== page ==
I have been thinking a lot about identity, too. It’s a topic written and spoken about widely over the past two years (or more). I’ve been thinking about how important it is to acknowledge one’s identity for oneself. I think of it as a form of self-care. (I know, dear reader, self-care is a term dashed about and overused to the point that I cringe when I hear it mentioned.) In this case, the self-care I am talking about is taking care of one’s self-confidence, self-worth, and purpose.

Think about it. While it’s not your business to know what other people think of you, artist or otherwise, it’s essential that you know who you are and have the words for it.

I am not going to go into gender identity. I don’t have any authority or experience to offer other than I believe in the importance and significance of pronouns and people should be able to love who they love. Where I think acknowledging one’s identity for oneself is essential, women especially, artists, or otherwise, need to claim this. 

I’ll give you how I identify myself as an example:

I am a post-modern ecological artist (thanks, Dad, for that. I’ll take it.)
I am a woman artist, apprentice poet, writer, designer, and beauty hunter.

At one time, I was not brave enough to say any of these things for fear of the classic “who do you think you are?” response or having people look at me like I was nuts, puzzled, not knowing what to do with that information. Now at 61, I am claiming who I am. It’s time to shed that Scandinavian reservedness of “toe the line,” “don’t make yourself stand out,” or what? What will happen? The earth has not stopped routing on its axis and people are still talking to me. There is both bravery and vulnerability in being an artist and this is just part of the package.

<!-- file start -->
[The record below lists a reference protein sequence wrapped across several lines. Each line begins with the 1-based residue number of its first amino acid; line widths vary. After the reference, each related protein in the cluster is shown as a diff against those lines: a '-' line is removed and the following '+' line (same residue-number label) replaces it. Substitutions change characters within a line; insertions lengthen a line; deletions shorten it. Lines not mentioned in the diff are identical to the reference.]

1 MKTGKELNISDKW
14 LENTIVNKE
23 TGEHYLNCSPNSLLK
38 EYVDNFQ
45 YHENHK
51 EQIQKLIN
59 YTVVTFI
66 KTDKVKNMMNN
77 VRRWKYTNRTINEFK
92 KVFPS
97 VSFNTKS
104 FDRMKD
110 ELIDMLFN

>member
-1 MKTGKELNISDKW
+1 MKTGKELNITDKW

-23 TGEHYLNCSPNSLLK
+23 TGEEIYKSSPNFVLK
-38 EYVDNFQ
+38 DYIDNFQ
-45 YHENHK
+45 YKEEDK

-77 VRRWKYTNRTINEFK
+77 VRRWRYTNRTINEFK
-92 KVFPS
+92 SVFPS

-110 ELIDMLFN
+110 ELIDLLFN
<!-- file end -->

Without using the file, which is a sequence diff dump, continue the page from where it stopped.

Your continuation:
I will continue to let people refer to me as a botanical artist until I find a gentle way to break it to them that I’m really not. It’s what they understand. It’s an entry point, a way for them to get to know my art. I figure, over time, they’ll refer to me as a post-modern ecological artist and the rest of it, too.

Another way to approach one’s identity I learned is rooted in poetry and storytelling,* George Ella Lyon’s “Where I’m From.” It’s a rich expression of telling who you are to others that invite exchange, connection, and understanding. We are a blend of many things and many experiences that shape who we are.

Now Your Turn.

I would love to hear how you identify yourself either as a human, as an artist, or as both. You can do this as I did in my example or as in George Ella Lyon’s “Where I’m From.” Totally up to you. I know we will all be enriched and inspired by the words you found to say “this is who I am.” Write your answers in the comments. I try and reply to all.

I first heard about “Where I’m From” through Springboard for the Arts. The second time I experienced “Where I’m From” in practice was through a recent live workshop I attended at the Minneapolis Center of Book Arts (MCBA) called Water Wayfinding and Cut-Paper with artist Cynthia Weiss and story facilitator Angie Tillges. Yes! MCBA is now officially back open as I write this!

Angie Tillges is currently working on the Great River Passage Initiative and Conservancy project. Cynthia Weiss’s exhibition, Mismatch/Memory/Refuge, is on display in the Outlook Gallery at Minnesota Center for Book Arts from March 25–July 3, 2022, viewable from the sidewalk along Washington Avenue and inside The Shop at MCBA. A must-see!